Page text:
Words to Know
Words to Know
Handcrafted dry-cured pork prepared by our salumieri or master salumi makers. This unique product is delicately prepared with premium ingredients and robust spices like wild fennel seeds, finished in imported, natural casings and offers complex rich flavors and textures.
Fermented pork processed through a traditional hang-drying technique. Salt, seasonings and other ingredients are added to preserve the meat and it is aged three weeks to six months, depending on the size and type of the salame. Dry curing imparts an intense flavor and rich color, and some dry cured meats are also smoked for additional flavor.
A soft white coating of aromatic mold. Fiore is one of the secrets of our premium salame. During the dry aging process, the Fiore develops to protect the salame from excessive drying and enhances its flavor. For your convenience, we remove the Fiore from some of our products, yet the superior flavor is maintained.
Nitrates are naturally occurring organic compounds found in the environment as well as vegetables including celery, spinach and broccoli.
Nitrates are converted to nitrites in the preserving process, which help maintain the quality of our products and ensure great flavor and color. Specifically nitrites are used to: 1) Prevent harmful bacteria; 2) Serve as an antioxidant; preserving the freshness of fat; 3) Help develop the unique flavor in dry fermented salame.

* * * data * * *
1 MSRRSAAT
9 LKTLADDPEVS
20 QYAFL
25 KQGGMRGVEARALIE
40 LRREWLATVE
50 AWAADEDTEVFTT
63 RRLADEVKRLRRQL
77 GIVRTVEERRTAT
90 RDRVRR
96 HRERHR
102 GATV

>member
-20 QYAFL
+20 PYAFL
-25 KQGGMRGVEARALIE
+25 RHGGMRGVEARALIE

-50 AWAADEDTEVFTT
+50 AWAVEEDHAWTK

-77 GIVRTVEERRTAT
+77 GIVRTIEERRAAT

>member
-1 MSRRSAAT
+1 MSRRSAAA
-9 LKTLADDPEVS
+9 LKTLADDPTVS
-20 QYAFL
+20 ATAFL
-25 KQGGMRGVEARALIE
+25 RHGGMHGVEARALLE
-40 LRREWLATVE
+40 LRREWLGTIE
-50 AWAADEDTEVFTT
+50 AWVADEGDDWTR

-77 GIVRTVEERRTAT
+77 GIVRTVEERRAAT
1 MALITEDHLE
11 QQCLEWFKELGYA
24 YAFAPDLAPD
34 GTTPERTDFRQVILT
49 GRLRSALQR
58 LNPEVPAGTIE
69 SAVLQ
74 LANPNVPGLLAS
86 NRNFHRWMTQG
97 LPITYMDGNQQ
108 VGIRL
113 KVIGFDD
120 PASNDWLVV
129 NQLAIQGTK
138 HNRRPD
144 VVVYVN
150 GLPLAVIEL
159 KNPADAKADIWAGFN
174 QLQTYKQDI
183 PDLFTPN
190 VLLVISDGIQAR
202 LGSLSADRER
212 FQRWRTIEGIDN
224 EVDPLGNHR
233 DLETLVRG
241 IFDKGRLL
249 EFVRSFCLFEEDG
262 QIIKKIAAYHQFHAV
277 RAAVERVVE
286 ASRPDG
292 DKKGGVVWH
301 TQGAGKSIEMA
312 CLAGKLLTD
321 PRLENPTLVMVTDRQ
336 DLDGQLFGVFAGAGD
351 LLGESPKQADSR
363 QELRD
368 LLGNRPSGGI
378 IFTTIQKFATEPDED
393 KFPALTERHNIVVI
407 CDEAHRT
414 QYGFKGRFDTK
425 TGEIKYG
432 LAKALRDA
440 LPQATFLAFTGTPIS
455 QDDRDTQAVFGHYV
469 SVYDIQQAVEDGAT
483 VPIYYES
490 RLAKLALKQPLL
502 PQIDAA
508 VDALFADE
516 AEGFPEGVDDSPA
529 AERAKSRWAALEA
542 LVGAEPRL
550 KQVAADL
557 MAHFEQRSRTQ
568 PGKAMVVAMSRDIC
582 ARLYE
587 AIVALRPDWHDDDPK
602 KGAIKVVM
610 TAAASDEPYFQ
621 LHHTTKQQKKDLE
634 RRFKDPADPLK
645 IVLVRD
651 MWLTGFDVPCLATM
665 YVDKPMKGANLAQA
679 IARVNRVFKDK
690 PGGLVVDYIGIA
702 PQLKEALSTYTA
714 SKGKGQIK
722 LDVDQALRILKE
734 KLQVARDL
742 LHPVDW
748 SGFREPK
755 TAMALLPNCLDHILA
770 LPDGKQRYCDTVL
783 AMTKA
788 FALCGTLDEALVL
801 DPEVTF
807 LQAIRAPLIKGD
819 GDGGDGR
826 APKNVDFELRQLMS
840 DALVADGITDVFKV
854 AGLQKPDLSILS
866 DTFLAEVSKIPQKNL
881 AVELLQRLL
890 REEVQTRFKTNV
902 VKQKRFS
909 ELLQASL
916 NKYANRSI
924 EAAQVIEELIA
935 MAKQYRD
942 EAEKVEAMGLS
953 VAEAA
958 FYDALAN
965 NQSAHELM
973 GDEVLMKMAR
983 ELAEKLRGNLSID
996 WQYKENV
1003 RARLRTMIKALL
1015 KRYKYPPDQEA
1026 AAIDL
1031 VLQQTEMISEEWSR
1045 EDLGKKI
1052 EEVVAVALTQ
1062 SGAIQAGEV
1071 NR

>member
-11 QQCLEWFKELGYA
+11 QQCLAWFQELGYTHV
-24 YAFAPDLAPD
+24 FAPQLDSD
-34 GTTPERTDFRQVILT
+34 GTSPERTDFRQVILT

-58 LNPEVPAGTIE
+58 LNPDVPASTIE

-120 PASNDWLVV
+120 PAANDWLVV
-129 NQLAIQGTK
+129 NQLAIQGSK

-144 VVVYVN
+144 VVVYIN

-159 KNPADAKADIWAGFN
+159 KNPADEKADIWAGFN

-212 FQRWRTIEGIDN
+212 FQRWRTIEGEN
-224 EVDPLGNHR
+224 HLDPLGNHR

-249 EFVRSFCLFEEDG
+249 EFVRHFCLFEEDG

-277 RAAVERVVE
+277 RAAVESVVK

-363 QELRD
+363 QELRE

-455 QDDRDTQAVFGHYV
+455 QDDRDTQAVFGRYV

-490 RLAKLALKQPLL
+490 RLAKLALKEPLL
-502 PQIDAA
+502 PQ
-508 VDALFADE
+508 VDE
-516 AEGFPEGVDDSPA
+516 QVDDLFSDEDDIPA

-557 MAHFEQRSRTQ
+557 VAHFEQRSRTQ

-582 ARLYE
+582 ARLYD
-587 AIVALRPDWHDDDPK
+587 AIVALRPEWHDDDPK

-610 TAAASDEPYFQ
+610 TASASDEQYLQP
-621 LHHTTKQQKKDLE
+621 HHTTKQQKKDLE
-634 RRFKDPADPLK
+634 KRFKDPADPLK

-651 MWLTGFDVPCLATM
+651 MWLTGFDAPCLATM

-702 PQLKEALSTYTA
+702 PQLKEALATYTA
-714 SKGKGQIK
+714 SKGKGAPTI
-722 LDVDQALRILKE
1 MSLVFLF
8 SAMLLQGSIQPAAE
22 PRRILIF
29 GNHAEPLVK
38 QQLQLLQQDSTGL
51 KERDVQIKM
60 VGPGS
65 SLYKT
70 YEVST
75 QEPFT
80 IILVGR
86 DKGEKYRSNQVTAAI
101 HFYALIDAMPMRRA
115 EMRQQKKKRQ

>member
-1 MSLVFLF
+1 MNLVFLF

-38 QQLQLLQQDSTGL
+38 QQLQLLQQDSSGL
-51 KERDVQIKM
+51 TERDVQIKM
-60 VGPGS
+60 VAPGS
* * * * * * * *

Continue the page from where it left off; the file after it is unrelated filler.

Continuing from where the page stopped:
Dry-cured, fermented meat encased in a natural or synthetic casing. Salame can be made from many different types of meats like pork, beef or wild boar. However, all Columbus salames are made exclusively of pork. Salame is also spelled salami; however, the way we spell salame is the traditional Italian spelling, which honors our founders’ heritage.
Meats usually made of pork that are salt-cured and fermented but not necessarily encased. Salumi comes from the Italian word salare, meaning “to salt.” Salame, Prosciutto and Coppa are examples of traditional salumi.
An Old World technique of processing salame, used for hundreds of years. During the slow-aging process, salame hangs at a lower temperature for a longer amount of time to heighten the flavors and complexities of the salame – like wine getting better with age. Columbus uses this method exclusively to avoid cooking the meats and ensuring traditional flavors.